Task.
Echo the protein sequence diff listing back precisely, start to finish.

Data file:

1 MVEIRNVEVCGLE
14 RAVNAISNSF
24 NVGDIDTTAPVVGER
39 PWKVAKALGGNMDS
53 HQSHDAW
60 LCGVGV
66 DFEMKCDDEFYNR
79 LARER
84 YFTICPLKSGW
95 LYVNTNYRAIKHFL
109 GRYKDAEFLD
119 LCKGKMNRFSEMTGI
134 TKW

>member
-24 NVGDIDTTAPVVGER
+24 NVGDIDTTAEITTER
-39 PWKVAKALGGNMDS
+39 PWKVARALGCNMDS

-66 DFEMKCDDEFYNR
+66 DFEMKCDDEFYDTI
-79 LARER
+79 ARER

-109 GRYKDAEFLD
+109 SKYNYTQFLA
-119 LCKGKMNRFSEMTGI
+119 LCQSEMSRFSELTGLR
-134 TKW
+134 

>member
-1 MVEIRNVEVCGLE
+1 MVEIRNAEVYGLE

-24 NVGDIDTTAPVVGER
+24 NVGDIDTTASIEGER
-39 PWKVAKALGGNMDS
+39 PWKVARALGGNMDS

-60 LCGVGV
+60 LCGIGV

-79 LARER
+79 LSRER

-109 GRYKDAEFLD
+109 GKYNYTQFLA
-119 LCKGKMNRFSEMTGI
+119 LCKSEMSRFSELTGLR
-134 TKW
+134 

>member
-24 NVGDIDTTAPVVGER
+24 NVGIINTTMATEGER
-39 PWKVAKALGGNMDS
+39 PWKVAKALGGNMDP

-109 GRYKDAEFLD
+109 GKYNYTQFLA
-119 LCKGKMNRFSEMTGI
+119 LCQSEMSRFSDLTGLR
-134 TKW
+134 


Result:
1 MVEIRNVEVCGLE
14 RAVNAISNSF
24 NVGDIDTTAPVVGER
39 PWKVAKALGGNMDS
53 HQSHDAW
60 LCGVGV
66 DFEMKCDDEFYNR
79 LARER
84 YFTICPLKSGW
95 LYVNTNYRAIKHFL
109 GRYKDAEFLD
119 LCKGKMNRFSEMTGI
134 TKW

>member
-24 NVGDIDTTAPVVGER
+24 NVGDIDTTAEITTER
-39 PWKVAKALGGNMDS
+39 PWKVARALGCNMDS

-66 DFEMKCDDEFYNR
+66 DFEMKCDDEFYDTI
-79 LARER
+79 ARER

-109 GRYKDAEFLD
+109 SKYNYTQFLA
-119 LCKGKMNRFSEMTGI
+119 LCQSEMSRFSELTGLR
-134 TKW
+134 

>member
-1 MVEIRNVEVCGLE
+1 MVEIRNAEVYGLE

-24 NVGDIDTTAPVVGER
+24 NVGDIDTTASIEGER
-39 PWKVAKALGGNMDS
+39 PWKVARALGGNMDS

-60 LCGVGV
+60 LCGIGV

-79 LARER
+79 LSRER

-109 GRYKDAEFLD
+109 GKYNYTQFLA
-119 LCKGKMNRFSEMTGI
+119 LCKSEMSRFSELTGLR
-134 TKW
+134 

>member
-24 NVGDIDTTAPVVGER
+24 NVGIINTTMATEGER
-39 PWKVAKALGGNMDS
+39 PWKVAKALGGNMDP

-109 GRYKDAEFLD
+109 GKYNYTQFLA
-119 LCKGKMNRFSEMTGI
+119 LCQSEMSRFSDLTGLR
-134 TKW
+134 